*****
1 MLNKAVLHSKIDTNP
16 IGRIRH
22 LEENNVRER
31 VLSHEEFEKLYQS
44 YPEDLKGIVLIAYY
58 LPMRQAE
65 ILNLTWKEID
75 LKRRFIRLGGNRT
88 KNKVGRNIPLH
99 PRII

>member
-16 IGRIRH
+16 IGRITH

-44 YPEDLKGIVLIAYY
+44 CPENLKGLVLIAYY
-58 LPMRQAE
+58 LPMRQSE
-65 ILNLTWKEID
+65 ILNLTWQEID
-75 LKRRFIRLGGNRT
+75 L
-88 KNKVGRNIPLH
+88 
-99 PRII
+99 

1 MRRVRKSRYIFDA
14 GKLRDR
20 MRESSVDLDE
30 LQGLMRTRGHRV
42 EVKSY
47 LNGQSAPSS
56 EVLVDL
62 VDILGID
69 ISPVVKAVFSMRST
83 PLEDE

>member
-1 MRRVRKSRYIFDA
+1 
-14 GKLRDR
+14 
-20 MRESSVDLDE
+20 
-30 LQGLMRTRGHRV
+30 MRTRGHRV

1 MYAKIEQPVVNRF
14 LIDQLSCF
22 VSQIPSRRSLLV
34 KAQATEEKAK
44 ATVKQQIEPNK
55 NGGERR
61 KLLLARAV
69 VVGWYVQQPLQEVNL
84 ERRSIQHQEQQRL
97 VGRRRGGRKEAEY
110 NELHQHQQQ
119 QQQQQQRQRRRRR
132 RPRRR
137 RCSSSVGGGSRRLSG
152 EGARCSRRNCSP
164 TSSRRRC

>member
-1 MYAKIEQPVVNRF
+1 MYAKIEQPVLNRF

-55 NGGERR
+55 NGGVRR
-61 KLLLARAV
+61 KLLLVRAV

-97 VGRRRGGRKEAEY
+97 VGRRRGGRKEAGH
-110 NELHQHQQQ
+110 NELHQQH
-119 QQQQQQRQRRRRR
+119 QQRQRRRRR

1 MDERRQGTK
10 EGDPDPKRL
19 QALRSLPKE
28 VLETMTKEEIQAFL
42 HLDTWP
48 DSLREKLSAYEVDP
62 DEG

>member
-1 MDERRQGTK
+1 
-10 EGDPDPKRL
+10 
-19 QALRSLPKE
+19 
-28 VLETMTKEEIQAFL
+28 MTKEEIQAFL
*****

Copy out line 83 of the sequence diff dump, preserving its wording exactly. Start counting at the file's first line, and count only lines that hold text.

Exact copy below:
+1 